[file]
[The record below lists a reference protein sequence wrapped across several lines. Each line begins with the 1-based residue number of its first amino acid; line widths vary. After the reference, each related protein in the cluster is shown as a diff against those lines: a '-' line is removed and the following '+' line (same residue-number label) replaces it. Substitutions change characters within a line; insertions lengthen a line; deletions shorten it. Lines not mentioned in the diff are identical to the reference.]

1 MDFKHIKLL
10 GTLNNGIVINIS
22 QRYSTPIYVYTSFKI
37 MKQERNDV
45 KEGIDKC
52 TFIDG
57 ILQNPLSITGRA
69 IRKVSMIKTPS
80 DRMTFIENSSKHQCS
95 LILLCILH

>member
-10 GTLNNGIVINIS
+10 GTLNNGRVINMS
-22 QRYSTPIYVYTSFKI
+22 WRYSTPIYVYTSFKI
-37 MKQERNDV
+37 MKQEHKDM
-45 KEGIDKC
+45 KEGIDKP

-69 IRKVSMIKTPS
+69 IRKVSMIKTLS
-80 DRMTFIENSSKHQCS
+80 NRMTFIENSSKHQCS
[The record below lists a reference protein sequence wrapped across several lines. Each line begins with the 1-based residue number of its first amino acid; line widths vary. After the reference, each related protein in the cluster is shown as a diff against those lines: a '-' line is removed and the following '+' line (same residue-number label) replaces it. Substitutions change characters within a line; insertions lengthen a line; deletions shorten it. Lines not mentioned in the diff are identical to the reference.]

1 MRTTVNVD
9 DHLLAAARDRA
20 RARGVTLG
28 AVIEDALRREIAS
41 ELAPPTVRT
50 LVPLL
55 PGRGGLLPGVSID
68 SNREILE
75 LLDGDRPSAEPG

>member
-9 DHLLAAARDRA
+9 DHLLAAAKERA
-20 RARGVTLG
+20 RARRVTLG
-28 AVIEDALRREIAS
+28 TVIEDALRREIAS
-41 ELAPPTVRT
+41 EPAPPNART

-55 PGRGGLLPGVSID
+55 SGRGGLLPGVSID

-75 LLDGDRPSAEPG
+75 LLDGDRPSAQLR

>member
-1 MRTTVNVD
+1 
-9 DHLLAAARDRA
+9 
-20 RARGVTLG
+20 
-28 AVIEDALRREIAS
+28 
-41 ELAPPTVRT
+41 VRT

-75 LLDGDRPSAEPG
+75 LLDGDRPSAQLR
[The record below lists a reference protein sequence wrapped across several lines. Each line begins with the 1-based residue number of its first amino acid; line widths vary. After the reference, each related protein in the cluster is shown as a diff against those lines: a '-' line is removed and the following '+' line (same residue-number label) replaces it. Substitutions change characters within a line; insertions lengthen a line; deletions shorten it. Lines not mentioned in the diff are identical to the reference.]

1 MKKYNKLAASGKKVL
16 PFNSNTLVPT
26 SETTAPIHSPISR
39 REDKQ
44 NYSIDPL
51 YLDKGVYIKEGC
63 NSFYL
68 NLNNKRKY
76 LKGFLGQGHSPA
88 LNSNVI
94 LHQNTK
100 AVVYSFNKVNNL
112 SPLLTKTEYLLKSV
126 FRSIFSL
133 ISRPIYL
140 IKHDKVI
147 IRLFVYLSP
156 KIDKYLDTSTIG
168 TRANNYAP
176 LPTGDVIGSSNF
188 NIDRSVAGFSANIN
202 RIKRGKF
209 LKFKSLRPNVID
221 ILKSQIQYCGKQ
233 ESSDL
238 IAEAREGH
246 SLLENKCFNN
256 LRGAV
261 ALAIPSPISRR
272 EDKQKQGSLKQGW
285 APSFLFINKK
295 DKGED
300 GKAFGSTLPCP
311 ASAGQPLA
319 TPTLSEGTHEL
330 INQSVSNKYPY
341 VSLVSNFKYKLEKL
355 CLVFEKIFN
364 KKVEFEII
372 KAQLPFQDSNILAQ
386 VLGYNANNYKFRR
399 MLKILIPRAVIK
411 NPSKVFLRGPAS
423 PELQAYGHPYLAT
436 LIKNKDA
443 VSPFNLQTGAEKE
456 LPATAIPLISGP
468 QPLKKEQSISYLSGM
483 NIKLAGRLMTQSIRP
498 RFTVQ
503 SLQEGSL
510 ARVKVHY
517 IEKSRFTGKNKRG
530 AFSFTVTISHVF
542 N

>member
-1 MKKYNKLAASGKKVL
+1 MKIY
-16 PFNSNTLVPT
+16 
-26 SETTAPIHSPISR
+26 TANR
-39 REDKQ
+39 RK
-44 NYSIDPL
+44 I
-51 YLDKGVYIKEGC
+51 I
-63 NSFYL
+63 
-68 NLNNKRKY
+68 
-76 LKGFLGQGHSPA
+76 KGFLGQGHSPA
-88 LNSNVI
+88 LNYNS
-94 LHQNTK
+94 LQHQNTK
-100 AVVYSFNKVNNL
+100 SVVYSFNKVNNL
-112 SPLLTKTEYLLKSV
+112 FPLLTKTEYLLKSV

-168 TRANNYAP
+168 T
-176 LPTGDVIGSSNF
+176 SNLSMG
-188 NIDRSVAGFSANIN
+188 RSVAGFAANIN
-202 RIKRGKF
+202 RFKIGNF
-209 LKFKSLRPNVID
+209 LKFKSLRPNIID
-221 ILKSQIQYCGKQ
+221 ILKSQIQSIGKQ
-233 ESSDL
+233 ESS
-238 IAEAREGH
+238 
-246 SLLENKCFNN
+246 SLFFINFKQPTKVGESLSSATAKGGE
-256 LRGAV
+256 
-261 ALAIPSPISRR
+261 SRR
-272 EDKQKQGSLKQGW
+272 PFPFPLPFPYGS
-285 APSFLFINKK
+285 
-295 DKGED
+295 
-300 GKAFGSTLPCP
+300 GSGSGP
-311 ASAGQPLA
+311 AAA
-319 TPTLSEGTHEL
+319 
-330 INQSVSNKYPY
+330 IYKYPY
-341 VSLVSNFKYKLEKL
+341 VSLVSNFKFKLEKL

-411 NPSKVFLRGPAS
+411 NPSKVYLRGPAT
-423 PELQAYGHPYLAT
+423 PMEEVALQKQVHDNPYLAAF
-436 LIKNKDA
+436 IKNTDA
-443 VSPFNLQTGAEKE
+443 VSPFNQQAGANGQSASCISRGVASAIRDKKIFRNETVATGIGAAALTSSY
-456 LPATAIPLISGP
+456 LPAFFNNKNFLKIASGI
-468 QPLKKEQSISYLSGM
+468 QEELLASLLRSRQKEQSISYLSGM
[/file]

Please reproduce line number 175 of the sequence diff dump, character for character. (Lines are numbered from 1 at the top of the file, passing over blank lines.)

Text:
+311 AAA